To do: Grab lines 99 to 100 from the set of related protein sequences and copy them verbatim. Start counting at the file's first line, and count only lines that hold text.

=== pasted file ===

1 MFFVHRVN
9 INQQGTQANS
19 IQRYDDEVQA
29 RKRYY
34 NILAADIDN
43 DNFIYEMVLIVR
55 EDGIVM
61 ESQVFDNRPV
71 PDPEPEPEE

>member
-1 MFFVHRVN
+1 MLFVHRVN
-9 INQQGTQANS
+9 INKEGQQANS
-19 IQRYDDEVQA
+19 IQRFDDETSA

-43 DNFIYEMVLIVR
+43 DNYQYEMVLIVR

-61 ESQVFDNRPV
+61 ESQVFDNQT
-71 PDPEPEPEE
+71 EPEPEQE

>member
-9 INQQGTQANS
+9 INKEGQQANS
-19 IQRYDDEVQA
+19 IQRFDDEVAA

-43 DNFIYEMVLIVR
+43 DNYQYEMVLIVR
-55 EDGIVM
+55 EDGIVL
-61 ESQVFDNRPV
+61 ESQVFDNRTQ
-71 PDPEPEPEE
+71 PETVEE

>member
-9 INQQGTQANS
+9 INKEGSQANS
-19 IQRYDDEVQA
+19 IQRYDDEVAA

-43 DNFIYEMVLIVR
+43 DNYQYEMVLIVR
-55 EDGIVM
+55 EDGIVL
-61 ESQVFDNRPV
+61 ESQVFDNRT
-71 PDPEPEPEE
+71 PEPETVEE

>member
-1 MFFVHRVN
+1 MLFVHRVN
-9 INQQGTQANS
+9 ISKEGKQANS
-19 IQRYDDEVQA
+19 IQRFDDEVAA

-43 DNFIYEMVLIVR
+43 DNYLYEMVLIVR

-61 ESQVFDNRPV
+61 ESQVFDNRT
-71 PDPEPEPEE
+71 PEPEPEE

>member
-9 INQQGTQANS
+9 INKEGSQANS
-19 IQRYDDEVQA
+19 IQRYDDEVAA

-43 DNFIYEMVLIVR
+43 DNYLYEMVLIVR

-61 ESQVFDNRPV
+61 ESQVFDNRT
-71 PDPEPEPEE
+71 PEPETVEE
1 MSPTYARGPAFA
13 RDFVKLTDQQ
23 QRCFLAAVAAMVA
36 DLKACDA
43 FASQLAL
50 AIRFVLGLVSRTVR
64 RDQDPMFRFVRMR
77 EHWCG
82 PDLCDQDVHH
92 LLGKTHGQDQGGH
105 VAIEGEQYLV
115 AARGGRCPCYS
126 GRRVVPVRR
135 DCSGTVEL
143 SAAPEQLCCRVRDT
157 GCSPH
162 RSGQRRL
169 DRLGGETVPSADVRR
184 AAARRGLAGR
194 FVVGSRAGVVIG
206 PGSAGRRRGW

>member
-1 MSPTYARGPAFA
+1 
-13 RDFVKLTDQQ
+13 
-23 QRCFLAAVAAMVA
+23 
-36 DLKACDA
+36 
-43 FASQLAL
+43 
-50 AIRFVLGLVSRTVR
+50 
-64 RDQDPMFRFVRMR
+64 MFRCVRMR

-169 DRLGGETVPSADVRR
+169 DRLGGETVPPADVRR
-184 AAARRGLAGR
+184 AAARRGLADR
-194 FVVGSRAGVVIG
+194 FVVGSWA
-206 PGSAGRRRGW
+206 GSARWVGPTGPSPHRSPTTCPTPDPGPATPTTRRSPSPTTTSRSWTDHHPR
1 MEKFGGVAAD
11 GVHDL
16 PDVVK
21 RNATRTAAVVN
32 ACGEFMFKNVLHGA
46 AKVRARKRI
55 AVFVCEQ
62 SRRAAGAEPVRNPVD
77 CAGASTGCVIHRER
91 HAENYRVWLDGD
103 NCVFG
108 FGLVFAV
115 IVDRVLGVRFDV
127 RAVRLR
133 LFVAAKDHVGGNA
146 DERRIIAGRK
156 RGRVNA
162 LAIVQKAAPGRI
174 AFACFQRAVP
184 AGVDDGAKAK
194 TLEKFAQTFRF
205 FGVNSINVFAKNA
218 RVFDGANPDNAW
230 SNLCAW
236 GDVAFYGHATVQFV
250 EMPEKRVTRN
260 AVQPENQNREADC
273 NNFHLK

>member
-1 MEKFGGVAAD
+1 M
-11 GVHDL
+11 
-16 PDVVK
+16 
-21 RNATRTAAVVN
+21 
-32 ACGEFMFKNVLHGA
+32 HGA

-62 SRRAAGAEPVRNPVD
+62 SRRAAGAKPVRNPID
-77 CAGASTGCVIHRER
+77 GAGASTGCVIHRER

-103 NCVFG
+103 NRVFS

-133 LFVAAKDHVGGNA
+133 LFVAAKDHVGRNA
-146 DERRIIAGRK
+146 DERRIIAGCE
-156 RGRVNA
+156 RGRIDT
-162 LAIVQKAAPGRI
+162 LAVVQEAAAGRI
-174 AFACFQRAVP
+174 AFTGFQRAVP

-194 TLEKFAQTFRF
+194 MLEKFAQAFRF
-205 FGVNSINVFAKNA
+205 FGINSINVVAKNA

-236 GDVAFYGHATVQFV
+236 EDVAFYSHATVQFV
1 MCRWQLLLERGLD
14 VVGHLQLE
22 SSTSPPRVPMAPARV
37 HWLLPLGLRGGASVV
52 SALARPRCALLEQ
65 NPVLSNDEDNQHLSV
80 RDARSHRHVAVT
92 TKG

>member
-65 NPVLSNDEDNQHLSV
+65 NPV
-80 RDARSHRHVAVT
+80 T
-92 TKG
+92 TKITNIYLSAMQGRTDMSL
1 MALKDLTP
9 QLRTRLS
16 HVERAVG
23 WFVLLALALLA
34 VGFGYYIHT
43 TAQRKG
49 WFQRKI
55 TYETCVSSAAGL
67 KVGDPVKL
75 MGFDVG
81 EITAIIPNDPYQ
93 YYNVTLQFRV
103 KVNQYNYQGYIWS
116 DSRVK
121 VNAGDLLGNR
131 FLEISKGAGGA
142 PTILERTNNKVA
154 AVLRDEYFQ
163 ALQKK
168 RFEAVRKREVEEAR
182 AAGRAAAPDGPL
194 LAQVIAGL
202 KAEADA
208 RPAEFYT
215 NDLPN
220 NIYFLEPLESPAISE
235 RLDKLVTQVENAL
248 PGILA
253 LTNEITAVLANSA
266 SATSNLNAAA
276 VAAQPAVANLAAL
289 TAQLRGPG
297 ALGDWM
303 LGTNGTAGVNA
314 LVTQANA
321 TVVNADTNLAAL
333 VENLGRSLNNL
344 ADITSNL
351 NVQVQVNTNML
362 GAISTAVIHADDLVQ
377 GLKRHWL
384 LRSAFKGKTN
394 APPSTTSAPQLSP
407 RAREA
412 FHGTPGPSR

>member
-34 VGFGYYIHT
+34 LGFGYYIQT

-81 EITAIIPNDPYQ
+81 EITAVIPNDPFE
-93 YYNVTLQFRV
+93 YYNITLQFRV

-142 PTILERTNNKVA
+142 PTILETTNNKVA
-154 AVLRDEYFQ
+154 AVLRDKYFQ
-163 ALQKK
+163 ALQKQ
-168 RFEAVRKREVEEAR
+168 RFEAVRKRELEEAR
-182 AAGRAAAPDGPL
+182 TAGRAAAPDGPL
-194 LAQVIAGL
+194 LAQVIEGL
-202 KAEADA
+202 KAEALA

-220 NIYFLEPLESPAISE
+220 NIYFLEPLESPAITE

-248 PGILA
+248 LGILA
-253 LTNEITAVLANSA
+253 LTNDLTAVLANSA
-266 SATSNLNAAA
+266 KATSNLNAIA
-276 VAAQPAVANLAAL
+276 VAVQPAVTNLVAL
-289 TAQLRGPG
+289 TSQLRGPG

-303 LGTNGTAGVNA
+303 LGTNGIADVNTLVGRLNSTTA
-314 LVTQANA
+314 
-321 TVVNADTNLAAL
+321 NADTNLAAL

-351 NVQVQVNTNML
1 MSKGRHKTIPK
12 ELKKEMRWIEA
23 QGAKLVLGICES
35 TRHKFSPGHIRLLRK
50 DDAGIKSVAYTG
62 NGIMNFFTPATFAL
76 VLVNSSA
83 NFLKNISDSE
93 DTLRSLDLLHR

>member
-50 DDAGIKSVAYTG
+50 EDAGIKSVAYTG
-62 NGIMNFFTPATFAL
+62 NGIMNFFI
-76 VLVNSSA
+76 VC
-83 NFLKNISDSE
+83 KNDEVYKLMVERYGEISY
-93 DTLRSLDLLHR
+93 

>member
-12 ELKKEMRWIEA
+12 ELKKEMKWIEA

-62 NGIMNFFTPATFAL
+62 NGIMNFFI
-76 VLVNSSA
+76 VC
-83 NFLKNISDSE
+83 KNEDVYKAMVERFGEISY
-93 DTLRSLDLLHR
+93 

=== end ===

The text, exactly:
-23 QRCFLAAVAAMVA
+23 